on motherhood.


Yesterday I spent a good chunk of time weeding a bed in front of our house and placing bricks around the edge. Then we had a giant thunderstorm and it flooded. After the skies cleared, Atticus in all his wisdom decided to move all my carefully placed bricks into the mud and throw some of his toys in there, too. When I tried to put the bricks back, I had a “helper” who wasn’t too jazzed about the idea (“no, I want the bricks in the mud!”) and then decided he should be the one to use the hammer (which I find fairly terrifying, especially when the target is near my toes). Plus, I dug through dirty buggy wormy mud and didn’t manage to find all the toys. Whatever Atticus got me for Mother’s Day, I earned it. Four words: mud in my underwear.

As I was looking for that one final toy, I knew that I could tell the story in a way that could be played for laughs or that would paint me as a harried mom. But the truth is that, yeah, it was kind of irritating to see him destroy all my hard work, but he didn’t do it out of malice. He saw me digging in the dirt and playing with bricks earlier, and he wanted to try it, too. Toys are fun, mud is fun, why wouldn’t toys in the mud be ultra fun?! It doesn’t help any of us if I yell at him for not seeing the world the same way that I do. I get to learn how to communicate a little more clearly and he hopefully learns some things about other points of view (and maybe that mama makes a mean mud pie).


I am telling this story because I want to stand up for motherhood a little bit. I read one too many articles this week on how hard and difficult and draining it is and I mean, of course it is. Of course I don’t enjoy every minute. But everything I do these days seems kind of hard so I am not sure why this is the thing that should be different . . . except for the fact that our society likes for motherhood, especially Mother’s Day, to be all rosy cheeks and smiling perfection. That or the frazzled mom with Cheerios stuck to her shirt, that’s all we get.

Shockingly, real life is a little more nuanced. I have a three-year-old who is beyond stubborn but yesterday he also watched a thunderstorm with me on the couch and we made snowman pancakes and mostly things are pretty good. These are the things I remember about being a child: my dad holding me during thunderstorms, my mom’s pancakes. I hope it’s what Atticus remembers, too. It might not look like much, but it adds up to the beautiful muddy frustrating exhilarating life we share together, one that brings us joy. I want to bear witness to those small stories because they are where we live and what I find life-giving right now.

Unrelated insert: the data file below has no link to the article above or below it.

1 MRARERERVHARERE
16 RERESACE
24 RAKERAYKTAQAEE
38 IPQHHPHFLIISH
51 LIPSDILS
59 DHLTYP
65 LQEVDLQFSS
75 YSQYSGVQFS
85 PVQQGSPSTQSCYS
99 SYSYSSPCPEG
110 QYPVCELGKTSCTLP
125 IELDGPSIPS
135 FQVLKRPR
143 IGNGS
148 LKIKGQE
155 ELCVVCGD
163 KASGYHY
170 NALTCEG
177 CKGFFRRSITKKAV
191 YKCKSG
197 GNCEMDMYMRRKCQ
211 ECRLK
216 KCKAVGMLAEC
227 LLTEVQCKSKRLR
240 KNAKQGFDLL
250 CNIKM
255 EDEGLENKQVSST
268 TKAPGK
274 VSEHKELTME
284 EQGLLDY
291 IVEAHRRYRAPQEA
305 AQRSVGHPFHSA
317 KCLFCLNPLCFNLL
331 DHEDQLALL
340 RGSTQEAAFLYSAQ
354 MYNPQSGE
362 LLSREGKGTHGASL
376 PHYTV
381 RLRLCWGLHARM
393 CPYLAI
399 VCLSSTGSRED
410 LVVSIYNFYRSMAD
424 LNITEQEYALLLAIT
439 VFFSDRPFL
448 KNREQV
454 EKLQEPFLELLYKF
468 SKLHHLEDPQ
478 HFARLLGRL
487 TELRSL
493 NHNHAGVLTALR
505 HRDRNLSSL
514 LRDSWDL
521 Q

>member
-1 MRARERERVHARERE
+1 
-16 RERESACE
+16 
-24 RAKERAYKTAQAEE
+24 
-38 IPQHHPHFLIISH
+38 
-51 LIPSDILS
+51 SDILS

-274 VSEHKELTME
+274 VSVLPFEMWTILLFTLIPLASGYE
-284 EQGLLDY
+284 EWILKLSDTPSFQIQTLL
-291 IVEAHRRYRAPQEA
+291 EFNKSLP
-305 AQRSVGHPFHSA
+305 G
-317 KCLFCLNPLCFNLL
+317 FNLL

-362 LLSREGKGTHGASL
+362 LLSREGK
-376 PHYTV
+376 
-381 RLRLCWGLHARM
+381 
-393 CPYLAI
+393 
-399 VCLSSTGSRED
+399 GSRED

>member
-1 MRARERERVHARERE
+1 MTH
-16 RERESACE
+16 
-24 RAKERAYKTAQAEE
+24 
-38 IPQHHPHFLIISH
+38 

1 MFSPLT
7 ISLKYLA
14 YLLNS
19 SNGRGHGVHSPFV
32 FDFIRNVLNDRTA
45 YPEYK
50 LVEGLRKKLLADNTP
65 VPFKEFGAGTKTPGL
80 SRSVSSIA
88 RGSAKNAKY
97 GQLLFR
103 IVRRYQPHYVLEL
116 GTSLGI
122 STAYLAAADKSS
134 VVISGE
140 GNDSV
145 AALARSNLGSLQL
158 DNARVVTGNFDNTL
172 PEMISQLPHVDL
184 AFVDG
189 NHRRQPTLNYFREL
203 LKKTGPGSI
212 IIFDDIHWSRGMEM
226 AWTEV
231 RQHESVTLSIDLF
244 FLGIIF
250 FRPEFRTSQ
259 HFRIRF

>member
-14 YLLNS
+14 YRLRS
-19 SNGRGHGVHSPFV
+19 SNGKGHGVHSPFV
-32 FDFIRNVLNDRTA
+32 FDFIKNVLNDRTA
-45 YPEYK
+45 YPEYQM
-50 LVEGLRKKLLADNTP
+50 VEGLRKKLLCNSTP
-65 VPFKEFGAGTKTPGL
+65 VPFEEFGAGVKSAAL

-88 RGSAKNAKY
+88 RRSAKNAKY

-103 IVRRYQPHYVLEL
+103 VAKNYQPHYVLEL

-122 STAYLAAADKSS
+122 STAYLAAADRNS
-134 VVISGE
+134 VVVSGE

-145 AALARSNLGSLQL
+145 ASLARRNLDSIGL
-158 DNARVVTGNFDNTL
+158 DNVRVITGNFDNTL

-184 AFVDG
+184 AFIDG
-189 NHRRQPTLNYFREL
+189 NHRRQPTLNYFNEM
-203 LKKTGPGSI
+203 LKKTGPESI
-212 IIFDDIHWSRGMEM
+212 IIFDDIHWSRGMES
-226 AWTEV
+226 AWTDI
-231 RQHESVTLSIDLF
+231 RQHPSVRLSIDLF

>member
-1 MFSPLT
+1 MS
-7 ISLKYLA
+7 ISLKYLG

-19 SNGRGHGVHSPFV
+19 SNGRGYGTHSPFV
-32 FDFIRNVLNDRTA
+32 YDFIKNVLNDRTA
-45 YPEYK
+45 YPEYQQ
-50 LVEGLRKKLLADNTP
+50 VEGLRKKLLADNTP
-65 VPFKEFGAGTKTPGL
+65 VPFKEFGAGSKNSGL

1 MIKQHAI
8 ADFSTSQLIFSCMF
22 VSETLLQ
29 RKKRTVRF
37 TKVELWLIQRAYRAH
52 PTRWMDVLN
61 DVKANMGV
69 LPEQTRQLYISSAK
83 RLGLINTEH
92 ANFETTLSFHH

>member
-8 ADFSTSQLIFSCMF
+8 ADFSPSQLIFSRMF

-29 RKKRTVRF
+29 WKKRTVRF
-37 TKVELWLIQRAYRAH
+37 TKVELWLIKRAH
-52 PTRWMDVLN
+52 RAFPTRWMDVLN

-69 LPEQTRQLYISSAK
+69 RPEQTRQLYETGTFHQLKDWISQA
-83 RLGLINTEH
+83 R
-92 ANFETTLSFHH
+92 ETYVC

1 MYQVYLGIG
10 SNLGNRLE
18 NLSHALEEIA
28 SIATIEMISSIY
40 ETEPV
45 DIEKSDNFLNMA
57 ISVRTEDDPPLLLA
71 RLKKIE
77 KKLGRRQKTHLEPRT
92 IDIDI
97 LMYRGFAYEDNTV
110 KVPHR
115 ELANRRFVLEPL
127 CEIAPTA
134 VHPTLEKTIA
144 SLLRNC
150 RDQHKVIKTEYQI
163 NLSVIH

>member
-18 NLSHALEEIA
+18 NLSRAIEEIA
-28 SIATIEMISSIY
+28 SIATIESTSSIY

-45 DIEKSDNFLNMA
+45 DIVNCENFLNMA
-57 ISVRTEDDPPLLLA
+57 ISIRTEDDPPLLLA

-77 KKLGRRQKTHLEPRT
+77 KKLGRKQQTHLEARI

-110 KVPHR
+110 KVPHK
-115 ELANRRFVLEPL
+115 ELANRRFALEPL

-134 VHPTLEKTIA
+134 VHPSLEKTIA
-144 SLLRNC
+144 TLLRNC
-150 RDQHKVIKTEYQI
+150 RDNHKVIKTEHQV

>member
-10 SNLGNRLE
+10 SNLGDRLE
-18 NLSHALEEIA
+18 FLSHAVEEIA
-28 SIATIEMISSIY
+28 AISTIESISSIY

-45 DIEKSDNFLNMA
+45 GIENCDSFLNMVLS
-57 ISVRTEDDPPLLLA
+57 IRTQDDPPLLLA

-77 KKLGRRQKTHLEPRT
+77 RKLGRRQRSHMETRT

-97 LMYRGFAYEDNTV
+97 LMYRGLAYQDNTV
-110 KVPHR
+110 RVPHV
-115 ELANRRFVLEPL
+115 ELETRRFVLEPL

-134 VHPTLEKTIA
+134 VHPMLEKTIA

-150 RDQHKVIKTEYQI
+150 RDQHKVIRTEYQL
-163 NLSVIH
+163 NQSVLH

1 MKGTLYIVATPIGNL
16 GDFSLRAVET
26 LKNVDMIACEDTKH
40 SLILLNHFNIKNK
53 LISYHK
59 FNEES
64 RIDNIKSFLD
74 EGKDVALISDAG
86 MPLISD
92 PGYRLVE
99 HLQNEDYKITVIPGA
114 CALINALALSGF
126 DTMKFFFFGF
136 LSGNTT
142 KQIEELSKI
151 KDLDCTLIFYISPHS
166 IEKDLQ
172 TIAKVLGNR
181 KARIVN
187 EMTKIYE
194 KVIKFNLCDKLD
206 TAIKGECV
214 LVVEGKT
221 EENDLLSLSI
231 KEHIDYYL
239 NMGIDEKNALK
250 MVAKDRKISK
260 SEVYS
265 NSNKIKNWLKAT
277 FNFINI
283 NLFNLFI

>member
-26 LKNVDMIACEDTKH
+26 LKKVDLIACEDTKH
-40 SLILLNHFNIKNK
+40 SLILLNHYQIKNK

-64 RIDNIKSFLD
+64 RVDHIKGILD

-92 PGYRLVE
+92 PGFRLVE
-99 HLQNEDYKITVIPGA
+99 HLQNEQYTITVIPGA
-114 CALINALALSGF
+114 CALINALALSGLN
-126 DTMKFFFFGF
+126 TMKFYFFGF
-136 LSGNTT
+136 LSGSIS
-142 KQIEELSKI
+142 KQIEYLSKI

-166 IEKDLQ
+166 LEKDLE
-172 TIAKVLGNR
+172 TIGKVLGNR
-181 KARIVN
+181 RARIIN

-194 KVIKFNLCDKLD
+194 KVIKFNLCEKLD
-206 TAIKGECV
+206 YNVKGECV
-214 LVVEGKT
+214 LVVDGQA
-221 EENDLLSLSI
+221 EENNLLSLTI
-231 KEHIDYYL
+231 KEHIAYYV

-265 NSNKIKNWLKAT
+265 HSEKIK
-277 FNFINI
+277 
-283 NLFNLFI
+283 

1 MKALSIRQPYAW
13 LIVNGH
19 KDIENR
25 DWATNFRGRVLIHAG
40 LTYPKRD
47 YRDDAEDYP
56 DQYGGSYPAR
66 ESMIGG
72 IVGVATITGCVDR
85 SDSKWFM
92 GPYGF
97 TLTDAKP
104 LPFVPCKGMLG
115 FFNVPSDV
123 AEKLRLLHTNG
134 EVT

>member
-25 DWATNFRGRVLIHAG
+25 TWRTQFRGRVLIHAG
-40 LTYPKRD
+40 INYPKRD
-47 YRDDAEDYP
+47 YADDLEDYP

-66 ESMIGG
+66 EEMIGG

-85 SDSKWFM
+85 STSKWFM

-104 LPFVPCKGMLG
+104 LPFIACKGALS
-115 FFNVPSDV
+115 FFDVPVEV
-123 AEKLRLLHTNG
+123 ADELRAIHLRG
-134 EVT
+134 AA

I might be here to stand up for motherhood but my general ambivalence about Mother’s Day continues. Mother’s Day is a painful day for far too many of my friends for me to feel comfortable making a big deal about it. Here are three links that have helped me rethink Mother’s Day:

Nine Ways to Have an Empowered Mother’s Day by Megan @ SortaCrunchy (Wouldn’t it be nice if Mother’s Day was more like Wonder Woman Day where we did things to empower each other?)

Why I Hate Mother’s Day by Anne Lamott (Hate is kind of a strong word but I completely agree with her points.)

An Open Letter to Pastors (a non-mom speaks about Mother’s Day) by Amy Young (Thankfully my church doesn’t do the Hallmark holidays but it’s a good reminder of the various situations the people around you might be experiencing.)

Happy Mother’s Day to my own mother and my wonderful aunts and grandma. And happy Mother’s Day to all the mothering hearts out there. We see what you do and we appreciate you.

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